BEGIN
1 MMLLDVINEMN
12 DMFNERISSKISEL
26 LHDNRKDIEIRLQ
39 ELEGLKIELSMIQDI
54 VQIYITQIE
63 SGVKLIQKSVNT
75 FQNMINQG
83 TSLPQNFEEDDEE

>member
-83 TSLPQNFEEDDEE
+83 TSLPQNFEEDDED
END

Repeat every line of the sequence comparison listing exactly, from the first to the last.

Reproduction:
1 MMLLDVINEMN
12 DMFNERISSKISEL
26 LHDNRKDIEIRLQ
39 ELEGLKIELSMIQDI
54 VQIYITQIE
63 SGVKLIQKSVNT
75 FQNMINQG
83 TSLPQNFEEDDEE

>member
-83 TSLPQNFEEDDEE
+83 TSLPQNFEEDDED